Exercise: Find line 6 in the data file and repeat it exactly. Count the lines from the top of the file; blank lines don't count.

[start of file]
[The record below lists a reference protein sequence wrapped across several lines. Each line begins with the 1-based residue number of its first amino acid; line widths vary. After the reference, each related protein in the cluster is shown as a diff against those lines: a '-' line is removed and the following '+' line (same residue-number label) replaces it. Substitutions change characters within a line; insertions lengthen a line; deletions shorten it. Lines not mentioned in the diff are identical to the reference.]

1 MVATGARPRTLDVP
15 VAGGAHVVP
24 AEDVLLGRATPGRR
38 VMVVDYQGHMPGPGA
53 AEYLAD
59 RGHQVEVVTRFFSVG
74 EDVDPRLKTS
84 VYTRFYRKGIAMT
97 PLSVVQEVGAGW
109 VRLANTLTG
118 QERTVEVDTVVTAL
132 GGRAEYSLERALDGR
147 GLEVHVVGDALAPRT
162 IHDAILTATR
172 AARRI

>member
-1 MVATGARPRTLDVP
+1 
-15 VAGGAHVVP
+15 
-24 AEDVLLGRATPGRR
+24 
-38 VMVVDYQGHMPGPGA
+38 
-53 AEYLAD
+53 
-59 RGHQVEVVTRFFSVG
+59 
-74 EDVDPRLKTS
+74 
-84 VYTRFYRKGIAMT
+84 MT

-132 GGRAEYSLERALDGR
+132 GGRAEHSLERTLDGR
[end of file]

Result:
53 AEYLAD